Aurora fans, take note: What is claimed to be the largest solar radiation storm since 2005 has outer space sizzling, an event that in the days ahead may yield some dramatic displays of the Northern Lights.
The impact of a large solar flare first reached earth on Sunday night, according to a Washington Post report, and will continue to bombard the planet through Wednesday.
The article states that the flare's elevated radiation "is mostly a concern for satellite disruptions and astronauts in space." It can also cause communication problems for airplanes traveling in polar regions and could make GPS receivers temporarily less accurate.
What are your chances of seeing the Northern Lights from your back porch? It depends on your location, according to an expert quoted in the article: "Unlike last October, when a freak solar storm caused auroras to be seen as far south as Alabama, the northern lights aren't likely to dip too far south this time," the newspaper reports. "Parts of New England, upstate New York, northern Michigan, Montana and the Pacific Northwest could see an aurora but not until Tuesday evening."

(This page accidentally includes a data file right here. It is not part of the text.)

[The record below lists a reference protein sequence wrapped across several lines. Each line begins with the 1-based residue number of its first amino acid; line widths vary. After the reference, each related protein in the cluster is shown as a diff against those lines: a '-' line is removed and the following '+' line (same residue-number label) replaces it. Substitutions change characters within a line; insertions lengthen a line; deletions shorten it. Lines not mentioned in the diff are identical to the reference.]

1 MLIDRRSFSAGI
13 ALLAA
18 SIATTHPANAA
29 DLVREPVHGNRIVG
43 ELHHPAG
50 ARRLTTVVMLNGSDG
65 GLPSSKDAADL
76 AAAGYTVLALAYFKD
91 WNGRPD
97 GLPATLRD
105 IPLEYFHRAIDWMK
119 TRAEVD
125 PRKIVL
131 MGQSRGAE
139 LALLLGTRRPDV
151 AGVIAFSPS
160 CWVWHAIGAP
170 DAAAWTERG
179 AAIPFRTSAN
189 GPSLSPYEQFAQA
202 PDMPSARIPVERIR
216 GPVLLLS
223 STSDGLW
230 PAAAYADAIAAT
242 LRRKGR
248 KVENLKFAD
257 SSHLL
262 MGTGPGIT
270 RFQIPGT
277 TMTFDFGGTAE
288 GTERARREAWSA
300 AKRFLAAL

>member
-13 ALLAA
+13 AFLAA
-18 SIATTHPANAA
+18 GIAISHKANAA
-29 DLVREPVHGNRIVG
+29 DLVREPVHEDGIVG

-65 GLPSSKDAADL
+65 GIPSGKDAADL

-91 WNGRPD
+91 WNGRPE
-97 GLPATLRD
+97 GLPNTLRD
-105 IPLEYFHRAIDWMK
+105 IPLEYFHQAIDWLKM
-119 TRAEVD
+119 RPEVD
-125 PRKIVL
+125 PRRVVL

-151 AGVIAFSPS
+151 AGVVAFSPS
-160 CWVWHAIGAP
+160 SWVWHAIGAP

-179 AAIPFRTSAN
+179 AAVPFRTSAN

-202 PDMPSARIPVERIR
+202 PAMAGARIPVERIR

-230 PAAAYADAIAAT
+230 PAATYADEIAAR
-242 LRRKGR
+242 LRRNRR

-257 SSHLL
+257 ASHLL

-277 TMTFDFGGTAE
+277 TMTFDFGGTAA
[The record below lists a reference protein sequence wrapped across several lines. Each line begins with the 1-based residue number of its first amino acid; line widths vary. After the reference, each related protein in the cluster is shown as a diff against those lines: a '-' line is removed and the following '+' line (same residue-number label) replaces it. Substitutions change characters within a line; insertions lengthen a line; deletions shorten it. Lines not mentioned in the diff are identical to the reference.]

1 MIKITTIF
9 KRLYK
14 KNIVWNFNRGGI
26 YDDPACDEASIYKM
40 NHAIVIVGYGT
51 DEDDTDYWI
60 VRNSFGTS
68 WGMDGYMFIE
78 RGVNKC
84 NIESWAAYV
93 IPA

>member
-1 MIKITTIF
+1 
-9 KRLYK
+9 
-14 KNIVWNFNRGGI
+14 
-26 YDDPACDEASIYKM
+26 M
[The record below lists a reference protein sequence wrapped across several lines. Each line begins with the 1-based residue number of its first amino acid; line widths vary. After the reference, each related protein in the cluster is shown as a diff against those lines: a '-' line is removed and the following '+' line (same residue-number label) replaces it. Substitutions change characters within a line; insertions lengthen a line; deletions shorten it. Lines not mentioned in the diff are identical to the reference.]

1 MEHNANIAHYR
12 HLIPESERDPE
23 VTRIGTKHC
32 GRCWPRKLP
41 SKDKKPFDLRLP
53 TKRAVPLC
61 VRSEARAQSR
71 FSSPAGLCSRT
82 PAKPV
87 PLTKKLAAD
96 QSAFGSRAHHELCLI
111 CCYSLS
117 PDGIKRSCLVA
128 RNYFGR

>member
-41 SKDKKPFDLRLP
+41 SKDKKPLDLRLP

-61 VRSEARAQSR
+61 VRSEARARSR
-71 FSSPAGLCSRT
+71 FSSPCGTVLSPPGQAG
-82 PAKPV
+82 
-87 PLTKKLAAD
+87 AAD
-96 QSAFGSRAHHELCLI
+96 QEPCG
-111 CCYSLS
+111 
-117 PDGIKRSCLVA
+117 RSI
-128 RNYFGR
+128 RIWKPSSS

A report published in Discovery.com explains the event, a "coronal mass ejection," is significant though it does not imperil the general welfare of we earthlings. "The explosive energy was just shy of an X-class solar flare—the strongest kind of flare the sun can produce," the website reports. A NASA website also provides more details on the event. Jan. 24 update: Here's a report on the solar storm from CBS News:
If you're eager for a glimpse of what's happening in the skies, check out a collection of photographs that were captured near the Arctic Circle Sunday night (Jan. 22) and are displayed in an aurora gallery hosted by spaceweather.com. MSNBC.com also offers several images taken last night plus a gallery of classic aurora scenes caused by past solar storms.
Here's a video clip of the Northern Lights in action Sunday night, recorded by Helge Mortensen in Norway:
You can also take a second look at one of our favorite outdoor videos of 2011, a promotional video for tourism in Finland that beautifully captures the spectacle of the Northern Lights:
Readers up north: Did you see any aurora displays Sunday night? Will you be keeping an eye on the sky in the nights ahead?